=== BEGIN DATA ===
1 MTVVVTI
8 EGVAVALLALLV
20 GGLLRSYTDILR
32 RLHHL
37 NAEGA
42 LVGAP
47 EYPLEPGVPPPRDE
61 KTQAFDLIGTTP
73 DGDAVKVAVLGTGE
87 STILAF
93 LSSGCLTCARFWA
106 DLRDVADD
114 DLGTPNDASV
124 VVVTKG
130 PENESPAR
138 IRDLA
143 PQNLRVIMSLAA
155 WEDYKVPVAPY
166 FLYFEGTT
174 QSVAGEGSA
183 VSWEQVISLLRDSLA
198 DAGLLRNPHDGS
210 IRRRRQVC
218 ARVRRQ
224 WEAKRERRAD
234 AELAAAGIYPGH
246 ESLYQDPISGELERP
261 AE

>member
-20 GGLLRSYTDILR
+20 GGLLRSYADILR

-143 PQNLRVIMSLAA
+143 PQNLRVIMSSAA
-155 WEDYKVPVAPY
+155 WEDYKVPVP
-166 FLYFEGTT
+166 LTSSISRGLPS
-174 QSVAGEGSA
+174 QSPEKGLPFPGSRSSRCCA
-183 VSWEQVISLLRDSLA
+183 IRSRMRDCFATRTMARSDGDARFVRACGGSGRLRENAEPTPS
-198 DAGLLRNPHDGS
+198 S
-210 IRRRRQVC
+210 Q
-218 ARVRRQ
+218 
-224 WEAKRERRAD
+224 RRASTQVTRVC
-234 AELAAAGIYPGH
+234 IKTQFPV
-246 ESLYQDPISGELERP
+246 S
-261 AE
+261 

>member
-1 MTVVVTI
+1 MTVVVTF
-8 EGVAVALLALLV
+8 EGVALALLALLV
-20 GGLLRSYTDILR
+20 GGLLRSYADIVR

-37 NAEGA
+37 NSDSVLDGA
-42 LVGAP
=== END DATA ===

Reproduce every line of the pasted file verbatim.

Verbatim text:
1 MTVVVTI
8 EGVAVALLALLV
20 GGLLRSYTDILR
32 RLHHL
37 NAEGA
42 LVGAP
47 EYPLEPGVPPPRDE
61 KTQAFDLIGTTP
73 DGDAVKVAVLGTGE
87 STILAF
93 LSSGCLTCARFWA
106 DLRDVADD
114 DLGTPNDASV
124 VVVTKG
130 PENESPAR
138 IRDLA
143 PQNLRVIMSLAA
155 WEDYKVPVAPY
166 FLYFEGTT
174 QSVAGEGSA
183 VSWEQVISLLRDSLA
198 DAGLLRNPHDGS
210 IRRRRQVC
218 ARVRRQ
224 WEAKRERRAD
234 AELAAAGIYPGH
246 ESLYQDPISGELERP
261 AE

>member
-20 GGLLRSYTDILR
+20 GGLLRSYADILR

-143 PQNLRVIMSLAA
+143 PQNLRVIMSSAA
-155 WEDYKVPVAPY
+155 WEDYKVPVP
-166 FLYFEGTT
+166 LTSSISRGLPS
-174 QSVAGEGSA
+174 QSPEKGLPFPGSRSSRCCA
-183 VSWEQVISLLRDSLA
+183 IRSRMRDCFATRTMARSDGDARFVRACGGSGRLRENAEPTPS
-198 DAGLLRNPHDGS
+198 S
-210 IRRRRQVC
+210 Q
-218 ARVRRQ
+218 
-224 WEAKRERRAD
+224 RRASTQVTRVC
-234 AELAAAGIYPGH
+234 IKTQFPV
-246 ESLYQDPISGELERP
+246 S
-261 AE
+261 

>member
-1 MTVVVTI
+1 MTVVVTF
-8 EGVAVALLALLV
+8 EGVALALLALLV
-20 GGLLRSYTDILR
+20 GGLLRSYADIVR

-37 NAEGA
+37 NSDSVLDGA
-42 LVGAP